Flavoring Pet Medicines

May 2017

How many times have you given your cat a pill and thought she swallowed it, only to find the capsule on the floor a few hours later? How many times have you struggled to give your pup medicine and then watched her run off and hide under the bed? Sometimes even offering post-medicine treats doesn’t seem to help.

It’s hard to blame a pet for not wanting to swallow a pill. Have you ever tried to swallow an aspirin or a vitamin without water? Plus, we humans have a vertical esophagus, while an animal’s esophagus is almost horizontal, so dogs and cats don’t have the benefit of gravity coming to their aid. Because of these challenges, many pets don’t receive the prescribed amount of the drug for the duration necessary. Owners often throw in the towel because the ordeal is too draining or because the pet won’t take the medicine or spits it out.

Adding flavoring to a pet’s medication eliminates the need for the pet to dry-swallow a pill. Many veterinarians and pharmacists use a compounding formulary to crush pills or capsules into a fine powder and then mix them with a compounding solution. For bitter-tasting medications for cats, for example, the pharmacist or veterinarian adds a bitterness neutralizer and then mixes in a flavoring that cats like. For dogs, the pharmacist or veterinarian adds a sweetening enhancer to the pet-friendly flavor that has been selected.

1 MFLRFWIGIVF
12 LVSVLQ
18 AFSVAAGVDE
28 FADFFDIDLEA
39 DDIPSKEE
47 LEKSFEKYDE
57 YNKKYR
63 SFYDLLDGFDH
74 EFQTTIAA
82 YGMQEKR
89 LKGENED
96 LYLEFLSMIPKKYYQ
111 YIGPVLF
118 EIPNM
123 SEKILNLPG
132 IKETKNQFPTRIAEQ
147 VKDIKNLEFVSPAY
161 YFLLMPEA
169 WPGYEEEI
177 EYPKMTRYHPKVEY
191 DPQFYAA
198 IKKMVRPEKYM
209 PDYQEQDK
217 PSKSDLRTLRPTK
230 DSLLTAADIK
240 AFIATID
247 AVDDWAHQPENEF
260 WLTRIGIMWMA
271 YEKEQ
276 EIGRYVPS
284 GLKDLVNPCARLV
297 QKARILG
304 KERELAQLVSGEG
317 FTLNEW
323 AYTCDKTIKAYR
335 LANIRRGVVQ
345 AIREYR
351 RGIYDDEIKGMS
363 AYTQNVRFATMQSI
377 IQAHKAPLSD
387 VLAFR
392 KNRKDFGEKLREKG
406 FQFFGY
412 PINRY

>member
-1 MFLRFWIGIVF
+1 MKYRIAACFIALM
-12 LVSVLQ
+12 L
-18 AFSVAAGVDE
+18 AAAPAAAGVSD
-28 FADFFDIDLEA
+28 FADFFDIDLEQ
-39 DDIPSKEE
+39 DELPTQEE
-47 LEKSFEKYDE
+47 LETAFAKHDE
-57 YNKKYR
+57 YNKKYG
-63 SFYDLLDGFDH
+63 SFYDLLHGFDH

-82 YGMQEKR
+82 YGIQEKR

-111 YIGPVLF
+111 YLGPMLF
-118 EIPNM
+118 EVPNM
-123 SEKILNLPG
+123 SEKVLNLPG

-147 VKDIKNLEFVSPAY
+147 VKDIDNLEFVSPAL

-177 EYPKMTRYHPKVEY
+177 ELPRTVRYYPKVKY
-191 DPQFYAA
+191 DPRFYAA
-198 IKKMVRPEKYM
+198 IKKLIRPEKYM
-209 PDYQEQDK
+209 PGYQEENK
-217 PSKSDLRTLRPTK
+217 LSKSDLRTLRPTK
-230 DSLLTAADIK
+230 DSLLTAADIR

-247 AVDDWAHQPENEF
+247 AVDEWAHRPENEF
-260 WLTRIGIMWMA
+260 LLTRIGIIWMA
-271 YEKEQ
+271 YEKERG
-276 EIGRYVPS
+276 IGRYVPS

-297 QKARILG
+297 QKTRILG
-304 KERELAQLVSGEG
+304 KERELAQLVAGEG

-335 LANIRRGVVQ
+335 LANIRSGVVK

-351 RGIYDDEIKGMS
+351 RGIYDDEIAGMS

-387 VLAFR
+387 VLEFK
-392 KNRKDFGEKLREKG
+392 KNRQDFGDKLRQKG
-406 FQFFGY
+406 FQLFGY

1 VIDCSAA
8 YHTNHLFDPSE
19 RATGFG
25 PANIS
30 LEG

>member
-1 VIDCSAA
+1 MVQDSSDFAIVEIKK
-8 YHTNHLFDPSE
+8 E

If your dog or cat is a “pill hater,” the next time he needs to take a medication, ask your veterinarian about a flavoring option.

Sources: North American Veterinary Community; American Animal Hospital Association

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